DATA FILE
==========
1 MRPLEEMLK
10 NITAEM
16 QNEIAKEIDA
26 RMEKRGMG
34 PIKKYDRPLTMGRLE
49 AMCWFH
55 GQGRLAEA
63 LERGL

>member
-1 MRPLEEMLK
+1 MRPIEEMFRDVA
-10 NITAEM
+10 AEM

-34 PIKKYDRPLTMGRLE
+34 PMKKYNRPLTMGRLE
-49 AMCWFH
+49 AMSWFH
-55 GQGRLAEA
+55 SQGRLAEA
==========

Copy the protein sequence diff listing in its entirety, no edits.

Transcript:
1 MRPLEEMLK
10 NITAEM
16 QNEIAKEIDA
26 RMEKRGMG
34 PIKKYDRPLTMGRLE
49 AMCWFH
55 GQGRLAEA
63 LERGL

>member
-1 MRPLEEMLK
+1 MRPIEEMFRDVA
-10 NITAEM
+10 AEM

-34 PIKKYDRPLTMGRLE
+34 PMKKYNRPLTMGRLE
-49 AMCWFH
+49 AMSWFH
-55 GQGRLAEA
+55 SQGRLAEA